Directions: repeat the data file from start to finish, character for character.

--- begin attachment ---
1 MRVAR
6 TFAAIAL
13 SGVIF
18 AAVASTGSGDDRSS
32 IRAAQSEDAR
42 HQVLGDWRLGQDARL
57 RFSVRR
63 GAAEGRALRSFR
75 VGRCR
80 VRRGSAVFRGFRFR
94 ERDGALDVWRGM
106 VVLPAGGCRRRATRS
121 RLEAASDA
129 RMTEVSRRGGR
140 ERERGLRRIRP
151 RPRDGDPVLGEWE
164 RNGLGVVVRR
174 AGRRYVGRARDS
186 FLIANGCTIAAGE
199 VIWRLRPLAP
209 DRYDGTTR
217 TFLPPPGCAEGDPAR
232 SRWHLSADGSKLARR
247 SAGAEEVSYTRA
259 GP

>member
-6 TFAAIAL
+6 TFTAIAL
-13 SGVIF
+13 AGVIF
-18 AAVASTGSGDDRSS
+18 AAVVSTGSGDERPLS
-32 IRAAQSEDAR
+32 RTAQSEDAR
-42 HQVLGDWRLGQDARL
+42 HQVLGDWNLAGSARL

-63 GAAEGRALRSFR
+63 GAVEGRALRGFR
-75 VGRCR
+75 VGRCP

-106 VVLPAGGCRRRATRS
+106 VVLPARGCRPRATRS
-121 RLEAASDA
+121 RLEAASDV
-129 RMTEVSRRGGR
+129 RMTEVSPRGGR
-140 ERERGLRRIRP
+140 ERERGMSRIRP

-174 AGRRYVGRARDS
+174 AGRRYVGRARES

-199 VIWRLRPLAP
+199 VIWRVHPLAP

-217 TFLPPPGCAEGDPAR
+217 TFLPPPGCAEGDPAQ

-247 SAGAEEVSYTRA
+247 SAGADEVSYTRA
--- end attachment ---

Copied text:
1 MRVAR
6 TFAAIAL
13 SGVIF
18 AAVASTGSGDDRSS
32 IRAAQSEDAR
42 HQVLGDWRLGQDARL
57 RFSVRR
63 GAAEGRALRSFR
75 VGRCR
80 VRRGSAVFRGFRFR
94 ERDGALDVWRGM
106 VVLPAGGCRRRATRS
121 RLEAASDA
129 RMTEVSRRGGR
140 ERERGLRRIRP
151 RPRDGDPVLGEWE
164 RNGLGVVVRR
174 AGRRYVGRARDS
186 FLIANGCTIAAGE
199 VIWRLRPLAP
209 DRYDGTTR
217 TFLPPPGCAEGDPAR
232 SRWHLSADGSKLARR
247 SAGAEEVSYTRA
259 GP

>member
-6 TFAAIAL
+6 TFTAIAL
-13 SGVIF
+13 AGVIF
-18 AAVASTGSGDDRSS
+18 AAVVSTGSGDERPLS
-32 IRAAQSEDAR
+32 RTAQSEDAR
-42 HQVLGDWRLGQDARL
+42 HQVLGDWNLAGSARL

-63 GAAEGRALRSFR
+63 GAVEGRALRGFR
-75 VGRCR
+75 VGRCP

-106 VVLPAGGCRRRATRS
+106 VVLPARGCRPRATRS
-121 RLEAASDA
+121 RLEAASDV
-129 RMTEVSRRGGR
+129 RMTEVSPRGGR
-140 ERERGLRRIRP
+140 ERERGMSRIRP

-174 AGRRYVGRARDS
+174 AGRRYVGRARES

-199 VIWRLRPLAP
+199 VIWRVHPLAP

-217 TFLPPPGCAEGDPAR
+217 TFLPPPGCAEGDPAQ

-247 SAGAEEVSYTRA
+247 SAGADEVSYTRA